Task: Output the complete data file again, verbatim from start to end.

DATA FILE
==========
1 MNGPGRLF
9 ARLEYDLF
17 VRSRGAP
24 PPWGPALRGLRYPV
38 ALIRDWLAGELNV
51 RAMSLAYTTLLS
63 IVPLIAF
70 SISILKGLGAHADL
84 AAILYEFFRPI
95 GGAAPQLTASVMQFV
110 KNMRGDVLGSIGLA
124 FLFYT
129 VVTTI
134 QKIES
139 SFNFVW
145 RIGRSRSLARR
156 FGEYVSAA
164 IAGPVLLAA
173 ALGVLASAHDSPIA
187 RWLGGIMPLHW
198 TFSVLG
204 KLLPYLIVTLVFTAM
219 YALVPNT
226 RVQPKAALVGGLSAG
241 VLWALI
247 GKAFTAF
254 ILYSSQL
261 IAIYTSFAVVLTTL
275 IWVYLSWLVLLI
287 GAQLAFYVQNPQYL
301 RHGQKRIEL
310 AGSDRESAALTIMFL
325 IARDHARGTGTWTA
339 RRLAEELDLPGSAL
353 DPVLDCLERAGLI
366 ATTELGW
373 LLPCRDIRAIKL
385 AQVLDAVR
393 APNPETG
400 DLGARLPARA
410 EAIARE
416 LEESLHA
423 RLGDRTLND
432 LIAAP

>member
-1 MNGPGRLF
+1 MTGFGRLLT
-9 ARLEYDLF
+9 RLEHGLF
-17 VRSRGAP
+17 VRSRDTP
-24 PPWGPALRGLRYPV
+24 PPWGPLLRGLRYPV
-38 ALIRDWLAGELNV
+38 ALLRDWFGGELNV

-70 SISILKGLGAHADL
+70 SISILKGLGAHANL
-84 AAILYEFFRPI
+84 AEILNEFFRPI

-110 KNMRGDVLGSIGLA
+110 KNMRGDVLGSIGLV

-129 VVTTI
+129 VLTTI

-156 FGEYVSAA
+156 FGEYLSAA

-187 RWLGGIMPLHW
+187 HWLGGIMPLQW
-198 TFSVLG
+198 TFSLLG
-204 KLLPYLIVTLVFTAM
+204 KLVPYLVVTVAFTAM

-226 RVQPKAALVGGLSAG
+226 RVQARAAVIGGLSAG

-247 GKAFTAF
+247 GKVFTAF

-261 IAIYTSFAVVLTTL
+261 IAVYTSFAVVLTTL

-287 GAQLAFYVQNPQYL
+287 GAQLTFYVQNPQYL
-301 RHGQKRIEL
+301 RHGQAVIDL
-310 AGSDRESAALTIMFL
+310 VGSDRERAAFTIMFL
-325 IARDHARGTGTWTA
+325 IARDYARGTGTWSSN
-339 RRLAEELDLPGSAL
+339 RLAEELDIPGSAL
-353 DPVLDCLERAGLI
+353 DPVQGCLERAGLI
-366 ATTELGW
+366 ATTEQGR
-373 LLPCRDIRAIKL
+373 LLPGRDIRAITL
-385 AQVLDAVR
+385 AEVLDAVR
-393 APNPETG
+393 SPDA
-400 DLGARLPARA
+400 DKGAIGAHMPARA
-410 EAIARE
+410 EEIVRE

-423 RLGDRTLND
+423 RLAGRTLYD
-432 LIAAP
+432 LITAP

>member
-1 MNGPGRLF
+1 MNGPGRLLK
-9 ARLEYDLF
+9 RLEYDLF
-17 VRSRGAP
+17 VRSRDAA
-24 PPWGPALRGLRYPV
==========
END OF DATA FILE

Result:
1 MNGPGRLF
9 ARLEYDLF
17 VRSRGAP
24 PPWGPALRGLRYPV
38 ALIRDWLAGELNV
51 RAMSLAYTTLLS
63 IVPLIAF
70 SISILKGLGAHADL
84 AAILYEFFRPI
95 GGAAPQLTASVMQFV
110 KNMRGDVLGSIGLA
124 FLFYT
129 VVTTI
134 QKIES
139 SFNFVW
145 RIGRSRSLARR
156 FGEYVSAA
164 IAGPVLLAA
173 ALGVLASAHDSPIA
187 RWLGGIMPLHW
198 TFSVLG
204 KLLPYLIVTLVFTAM
219 YALVPNT
226 RVQPKAALVGGLSAG
241 VLWALI
247 GKAFTAF
254 ILYSSQL
261 IAIYTSFAVVLTTL
275 IWVYLSWLVLLI
287 GAQLAFYVQNPQYL
301 RHGQKRIEL
310 AGSDRESAALTIMFL
325 IARDHARGTGTWTA
339 RRLAEELDLPGSAL
353 DPVLDCLERAGLI
366 ATTELGW
373 LLPCRDIRAIKL
385 AQVLDAVR
393 APNPETG
400 DLGARLPARA
410 EAIARE
416 LEESLHA
423 RLGDRTLND
432 LIAAP

>member
-1 MNGPGRLF
+1 MTGFGRLLT
-9 ARLEYDLF
+9 RLEHGLF
-17 VRSRGAP
+17 VRSRDTP
-24 PPWGPALRGLRYPV
+24 PPWGPLLRGLRYPV
-38 ALIRDWLAGELNV
+38 ALLRDWFGGELNV

-70 SISILKGLGAHADL
+70 SISILKGLGAHANL
-84 AAILYEFFRPI
+84 AEILNEFFRPI

-110 KNMRGDVLGSIGLA
+110 KNMRGDVLGSIGLV

-129 VVTTI
+129 VLTTI

-156 FGEYVSAA
+156 FGEYLSAA

-187 RWLGGIMPLHW
+187 HWLGGIMPLQW
-198 TFSVLG
+198 TFSLLG
-204 KLLPYLIVTLVFTAM
+204 KLVPYLVVTVAFTAM

-226 RVQPKAALVGGLSAG
+226 RVQARAAVIGGLSAG

-247 GKAFTAF
+247 GKVFTAF

-261 IAIYTSFAVVLTTL
+261 IAVYTSFAVVLTTL

-287 GAQLAFYVQNPQYL
+287 GAQLTFYVQNPQYL
-301 RHGQKRIEL
+301 RHGQAVIDL
-310 AGSDRESAALTIMFL
+310 VGSDRERAAFTIMFL
-325 IARDHARGTGTWTA
+325 IARDYARGTGTWSSN
-339 RRLAEELDLPGSAL
+339 RLAEELDIPGSAL
-353 DPVLDCLERAGLI
+353 DPVQGCLERAGLI
-366 ATTELGW
+366 ATTEQGR
-373 LLPCRDIRAIKL
+373 LLPGRDIRAITL
-385 AQVLDAVR
+385 AEVLDAVR
-393 APNPETG
+393 SPDA
-400 DLGARLPARA
+400 DKGAIGAHMPARA
-410 EAIARE
+410 EEIVRE

-423 RLGDRTLND
+423 RLAGRTLYD
-432 LIAAP
+432 LITAP

>member
-1 MNGPGRLF
+1 MNGPGRLLK
-9 ARLEYDLF
+9 RLEYDLF
-17 VRSRGAP
+17 VRSRDAA
-24 PPWGPALRGLRYPV